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Marquees and tepees continue to rise in popularity with couples won over by the prospect of having a plain backdrop to go to town on for a unique and stylish celebration. While you can’t legally get married in marquee or tipi as it’s not a permanent structure, you can throw a flippin’ good party in one afterwards. The styling possibilities are endless from cute bunting and bundles of hay to natural blooms and twinkly fairy lights. Some also offer the option to create individual areas for dancing, dining and chilling, complete with cosy fur throws and roaring fires. Though a marquee or tepee might seem a cheaper option, additional costs such as the fee to plant it on someone’s land and essentials such as toilets, heating and electricity can see the price creep up.

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John Steel Photography for Totally Tipi & Horti-couture

John Steel Photography for Totally Tipi & Horti-couture

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Let’s Go Outside

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My friend Jo has her heart set on a relaxed outdoor wedding with lots of live music. While some venues do have gazebos, band-stands and the like licensed four outdoor weddings, those craving a more adventurous or quirky backdrop may still be able to secure their dream setting by doing the legal ‘I do’ bit separate. This means simply booking into the registry office prior to the outdoor celebrations for the legal formalities which can take as little as 20 minutes. A celebrant can then conduct a more personal ceremony in front of your guests at your chosen outdoor wedding setting whether it’s on the beach, a woodland location or amongst the ruins of a castle.

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Alnwick Garden

The Alnwick Garden, Northumberland

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Dare To Be Different

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Changes in legislation have opened up the doorways to many unusual settings for couples to tie the knot in. Out of the ordinary options include museums, theatres, restaurants, sporting venues, private residences and art galleries.

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Happy hunting!

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Brides Up North UK Wedding Blog – Images © 2013 as credited

Rachel Parry is a regular guest blogger for Brides Up North

Contact Brides Up North to submit your business as a Featured Supplier

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Stress. Less.

April 15th, 2013 | Julia Braime

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With a punishing blog schedule, inbox full of enquiries (556 as of 9am this morning, and working on it) and our largest Yorkshire show to date coming up this weekend, those two little words in today’s blog post title couldn’t be more timely.  Whether it’s work or wedding planning that’s getting your knickers in a twist, let’s all take a deep breath and just chill out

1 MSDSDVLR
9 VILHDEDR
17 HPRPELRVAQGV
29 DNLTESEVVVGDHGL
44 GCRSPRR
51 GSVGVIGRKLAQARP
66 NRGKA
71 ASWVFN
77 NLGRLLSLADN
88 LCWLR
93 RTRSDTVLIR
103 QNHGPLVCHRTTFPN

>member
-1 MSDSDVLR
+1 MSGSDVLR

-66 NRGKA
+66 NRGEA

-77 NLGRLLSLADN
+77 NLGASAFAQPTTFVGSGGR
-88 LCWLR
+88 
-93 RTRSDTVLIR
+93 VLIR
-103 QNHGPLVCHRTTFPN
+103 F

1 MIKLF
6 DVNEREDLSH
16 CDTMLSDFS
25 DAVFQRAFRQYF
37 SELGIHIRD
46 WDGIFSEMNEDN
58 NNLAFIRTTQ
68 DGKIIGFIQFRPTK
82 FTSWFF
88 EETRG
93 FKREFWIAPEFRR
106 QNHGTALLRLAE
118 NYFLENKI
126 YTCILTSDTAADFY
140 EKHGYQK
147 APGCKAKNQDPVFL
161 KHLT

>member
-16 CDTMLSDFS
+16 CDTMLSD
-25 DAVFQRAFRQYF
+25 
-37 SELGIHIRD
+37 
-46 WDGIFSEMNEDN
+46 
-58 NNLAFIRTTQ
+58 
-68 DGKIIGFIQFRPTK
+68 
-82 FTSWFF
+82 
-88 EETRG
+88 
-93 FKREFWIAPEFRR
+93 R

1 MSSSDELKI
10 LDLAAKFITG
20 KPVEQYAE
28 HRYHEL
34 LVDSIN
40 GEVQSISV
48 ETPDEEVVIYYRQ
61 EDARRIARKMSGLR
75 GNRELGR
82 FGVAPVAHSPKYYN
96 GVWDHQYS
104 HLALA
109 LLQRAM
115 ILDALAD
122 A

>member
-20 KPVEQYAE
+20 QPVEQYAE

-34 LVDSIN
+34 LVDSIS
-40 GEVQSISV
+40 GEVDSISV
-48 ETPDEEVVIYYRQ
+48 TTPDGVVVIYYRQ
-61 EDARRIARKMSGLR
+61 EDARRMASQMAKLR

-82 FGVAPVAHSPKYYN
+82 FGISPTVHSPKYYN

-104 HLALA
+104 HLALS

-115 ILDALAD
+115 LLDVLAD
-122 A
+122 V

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Sure, it’s a very busy week in the Brides Up North office, but we wouldn’t have it any other way, and we absolutely love what we do – raising awareness of regional wedding industry excellence both on and offline, and forging ahead with the Northern revolution! 

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And what if you are stressed out by your wedding planning?  Well, short of calling the whole thing off – and you don’t want to do that, do you? – remember why you are doing it (you know, getting to marry the person you love!) and take our guest blogger Rachel’s tips to heart. 

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With Rachel at the helm, I think the rest of the team can have the afternoon off… or at least make a good dent in that inbox! 

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Kat Timmins Photography for Brides Up North UK Wedding Blog

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Rachel says:  I’ve seen a bridezilla in action and it’s not a pretty sight. After months of careful planning, one tiny detail can cause a bride-to-be to lose her composure, bringing on a meltdown of epic proportions. I recall one bride on the morning of her wedding sending her bridesmaids out to buy new shoes just hours before the ceremony because they’d deviated slightly from the brief.

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“I said flats, not kitten heels,” she roared. But just a short time later she and all her bridesmaids were dancing barefoot to Lionel Richie and all seemed forgotten. As I looked at the pile of disregarded shoes I had to question if it had been worth stressing herself out so much and upsetting several friends in the process (not to mention forcing them to spend money on a second pair of shoes).

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There is no doubt that planning a wedding will cause the stress levels to fluctuate with so many decisions to make, a budget to handle and endless guests to try to please – but to avoid the groom doing a runner before the big day even arrives, there are times when hot-headed brides need to take a step back and question what really matters.

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This point is often reinforced by brides’ tips to others at the end of real wedding blog posts, with most comments along the lines of: “Don’t stress about the small details”, “Enjoy the planning”, “Things can go wrong but remember what’s important.”